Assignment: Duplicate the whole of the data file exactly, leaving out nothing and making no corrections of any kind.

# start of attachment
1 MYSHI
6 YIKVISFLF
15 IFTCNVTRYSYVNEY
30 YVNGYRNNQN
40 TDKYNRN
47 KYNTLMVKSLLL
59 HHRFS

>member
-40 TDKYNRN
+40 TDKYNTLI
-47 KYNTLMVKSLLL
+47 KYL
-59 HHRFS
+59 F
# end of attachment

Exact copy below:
1 MYSHI
6 YIKVISFLF
15 IFTCNVTRYSYVNEY
30 YVNGYRNNQN
40 TDKYNRN
47 KYNTLMVKSLLL
59 HHRFS

>member
-40 TDKYNRN
+40 TDKYNTLI
-47 KYNTLMVKSLLL
+47 KYL
-59 HHRFS
+59 F